There has been a fundamental shift in the way corporations interact with universities. Though developed in a university environment, the Network of Academic Corporate Relations Officer’s Five Essential Elements should be of strong interest to the arts and culture sector and can provide a valuable guide to improving the ways in which cultural institutions can offer better value to, and enhanced relationships with, corporate partners. Read on to further explore these mutually beneficial partnerships.
A professional life in the dance field is often a fragmented one. Few
choreographers have the luxury of working in the studio with a group of
full-time dancers. One powerful antidote to this fragmentation comes
in the form of artist residencies, which allow for time and space to develop choreographic projects. Read on for Ellen Chenoweth’s look at a few models that support artistic exploration through the artistic residency.
Choreographer and 2011 Dance/USA Honor recipient Lar Lubovitch recently composed this letter to an anonymous young dancer. It should be required reading for anyone who wishes to dance. Just as he choreographs, Lubovitch writes, too, with great humanity and understanding of an emotional inner life residing within each of us. Read on.
With this interview, From the Green Room inaugurates a new series, the Leadership Corner, featuring one-on-one conversations with top leaders in the dance field. Katherine Brown is executive director of New York City Ballet,
and in that capacity oversees the management and administrative
functions of the ballet and the David H. Koch Theater and manages a
budget of approximately $77 million.
The first in a series on Dance/USA’s From the Green Room focusing on member dance companies and their model programs. This month we look at Chicago’s Winifred Haun & Dancers, a small company that has evolved to make long-term, larger projects reflecting the choreographer’s artistic curiosity.
Dancer, choreographer, and assistant professor of computer game design at George Mason University Boris Willis explores the relationship between game design and modern dance choreography. Learn about how the principles that make good choreography are the same as those that make good video games. A game of PacMan will never be the same.
October 1, 2014, was a big day for the dance field. Around the world,
five of the world’s best ballet companies joined together for a full day
of behind-the-scenes live streaming on YouTube featuring rehearsals,
interviews and company class. On the same day, the Wallace Foundation
announced a six-year, $40 million initiative to support building
audiences for sustainability. While I wondered if the planners of the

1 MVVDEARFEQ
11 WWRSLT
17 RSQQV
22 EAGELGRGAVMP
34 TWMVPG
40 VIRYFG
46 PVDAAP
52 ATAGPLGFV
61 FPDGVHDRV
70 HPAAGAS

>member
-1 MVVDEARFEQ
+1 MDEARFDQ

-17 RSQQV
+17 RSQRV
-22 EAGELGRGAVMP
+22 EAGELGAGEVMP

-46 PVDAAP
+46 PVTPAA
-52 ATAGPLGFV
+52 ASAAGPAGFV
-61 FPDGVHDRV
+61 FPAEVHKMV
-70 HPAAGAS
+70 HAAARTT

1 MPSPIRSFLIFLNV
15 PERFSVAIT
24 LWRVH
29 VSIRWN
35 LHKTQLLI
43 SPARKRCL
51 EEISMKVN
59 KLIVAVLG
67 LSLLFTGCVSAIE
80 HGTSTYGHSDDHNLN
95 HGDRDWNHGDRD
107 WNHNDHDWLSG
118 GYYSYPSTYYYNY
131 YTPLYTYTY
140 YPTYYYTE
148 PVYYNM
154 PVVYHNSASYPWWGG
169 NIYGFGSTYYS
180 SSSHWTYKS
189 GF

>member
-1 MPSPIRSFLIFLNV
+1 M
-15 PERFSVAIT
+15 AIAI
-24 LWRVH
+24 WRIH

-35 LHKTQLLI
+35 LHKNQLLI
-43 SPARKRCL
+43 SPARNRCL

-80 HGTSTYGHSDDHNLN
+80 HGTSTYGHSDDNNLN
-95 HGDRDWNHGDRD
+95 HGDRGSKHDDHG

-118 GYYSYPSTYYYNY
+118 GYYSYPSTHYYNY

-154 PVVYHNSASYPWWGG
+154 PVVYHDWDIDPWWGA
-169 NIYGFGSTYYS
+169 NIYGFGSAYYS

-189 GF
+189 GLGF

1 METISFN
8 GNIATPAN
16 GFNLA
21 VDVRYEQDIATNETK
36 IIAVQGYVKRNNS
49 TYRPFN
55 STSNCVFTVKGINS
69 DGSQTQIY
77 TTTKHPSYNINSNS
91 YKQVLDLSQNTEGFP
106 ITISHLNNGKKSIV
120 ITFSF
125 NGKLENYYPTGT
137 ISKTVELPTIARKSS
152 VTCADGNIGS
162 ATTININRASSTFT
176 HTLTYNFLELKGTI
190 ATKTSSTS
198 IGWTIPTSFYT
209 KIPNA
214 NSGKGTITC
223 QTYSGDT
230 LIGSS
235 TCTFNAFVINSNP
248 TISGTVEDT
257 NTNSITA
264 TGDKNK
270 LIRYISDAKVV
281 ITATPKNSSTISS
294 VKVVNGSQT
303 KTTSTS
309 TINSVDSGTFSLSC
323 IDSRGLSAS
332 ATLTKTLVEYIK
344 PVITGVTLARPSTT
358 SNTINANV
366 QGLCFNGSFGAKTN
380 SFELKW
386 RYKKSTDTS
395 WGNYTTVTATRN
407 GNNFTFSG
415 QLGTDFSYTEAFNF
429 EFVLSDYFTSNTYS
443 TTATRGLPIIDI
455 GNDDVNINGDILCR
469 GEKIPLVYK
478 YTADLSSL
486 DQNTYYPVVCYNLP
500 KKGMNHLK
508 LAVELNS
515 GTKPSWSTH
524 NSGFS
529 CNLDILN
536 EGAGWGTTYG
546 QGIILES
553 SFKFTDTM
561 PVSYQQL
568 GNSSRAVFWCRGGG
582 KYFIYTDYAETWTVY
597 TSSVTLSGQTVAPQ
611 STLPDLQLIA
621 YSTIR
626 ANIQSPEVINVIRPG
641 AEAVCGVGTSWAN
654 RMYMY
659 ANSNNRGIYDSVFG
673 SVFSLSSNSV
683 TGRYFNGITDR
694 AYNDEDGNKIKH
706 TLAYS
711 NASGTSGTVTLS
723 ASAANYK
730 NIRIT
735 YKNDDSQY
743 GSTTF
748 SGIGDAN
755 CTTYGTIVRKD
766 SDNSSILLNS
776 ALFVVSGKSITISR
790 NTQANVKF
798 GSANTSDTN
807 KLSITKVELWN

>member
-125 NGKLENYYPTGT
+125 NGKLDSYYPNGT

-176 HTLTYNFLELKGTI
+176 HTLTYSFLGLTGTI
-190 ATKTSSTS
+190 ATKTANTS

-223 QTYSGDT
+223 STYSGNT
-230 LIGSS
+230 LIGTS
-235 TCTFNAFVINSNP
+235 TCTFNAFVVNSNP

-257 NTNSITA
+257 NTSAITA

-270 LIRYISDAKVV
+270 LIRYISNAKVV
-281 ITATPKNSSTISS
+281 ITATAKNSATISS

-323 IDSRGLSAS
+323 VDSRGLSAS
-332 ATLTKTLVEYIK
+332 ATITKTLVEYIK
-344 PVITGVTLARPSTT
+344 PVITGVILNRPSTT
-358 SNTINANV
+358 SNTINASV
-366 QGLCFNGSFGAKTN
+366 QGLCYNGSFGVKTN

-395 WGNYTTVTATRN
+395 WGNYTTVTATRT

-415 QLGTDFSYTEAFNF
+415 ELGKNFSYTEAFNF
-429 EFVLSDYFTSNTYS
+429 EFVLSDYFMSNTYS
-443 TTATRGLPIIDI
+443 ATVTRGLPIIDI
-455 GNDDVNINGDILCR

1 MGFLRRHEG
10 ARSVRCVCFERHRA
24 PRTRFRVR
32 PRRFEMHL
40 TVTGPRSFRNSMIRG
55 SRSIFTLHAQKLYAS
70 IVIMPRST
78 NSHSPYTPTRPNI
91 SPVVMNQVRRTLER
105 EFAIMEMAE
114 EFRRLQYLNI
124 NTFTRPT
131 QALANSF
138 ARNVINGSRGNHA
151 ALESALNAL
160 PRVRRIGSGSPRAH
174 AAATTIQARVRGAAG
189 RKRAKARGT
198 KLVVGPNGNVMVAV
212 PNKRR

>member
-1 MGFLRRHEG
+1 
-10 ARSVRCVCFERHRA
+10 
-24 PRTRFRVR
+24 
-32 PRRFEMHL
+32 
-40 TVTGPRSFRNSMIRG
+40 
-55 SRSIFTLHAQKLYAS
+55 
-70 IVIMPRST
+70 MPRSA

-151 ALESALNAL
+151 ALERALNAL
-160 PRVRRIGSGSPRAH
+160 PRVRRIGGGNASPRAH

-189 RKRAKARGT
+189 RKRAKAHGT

two events were each aware of the other, I also found myself staring at
the negative space between the two and wondering if anyone else noticed
the solution to be found within. Combine these two events with
Dance/USA’s recently announced “Call for Questions” for next year’s
conference and I figured it would be as good a time as any to posit a
few questions that I know are seldom asked (or answered properly) across
the arts community.
The Mountain Empire Performance Collective explores ways
of making work beyond geographic limitations. Utilizing both
traditional and contemporary methods of communication, including video chats, telephone calls, letter writing, emails, and
traditional methods of working together face to face, they make works that test the limits of communication and technology. Read Eliza Larson and Rachel Rugh in a collaborative piece that replicates in written form how they choreographically merge ideas and movements across the country. Technology, initially a
means to an end, has become an integral part of the choreography, both in
process and in performance. Read how they do it here.
The past decade has seen the emergence of interesting hybrids between
old and new technologies and aesthetics. An example is the
evolving phenomenon of house concerts — small, acoustic music
and dance performances held in private homes. The ambiance is
informal. Usually the audience is limited; anywhere from 10-20 people,
who contribute a comparatively small fee for the privilege of hearing
music up-close and personal. These events are rekindling what music must have been like when it was enjoyed socially in
people’s homes, and yet they thrive in the era of social media, and are
marketed via Facebook, and captured and shared using Instagram, Vine
and other media outlets.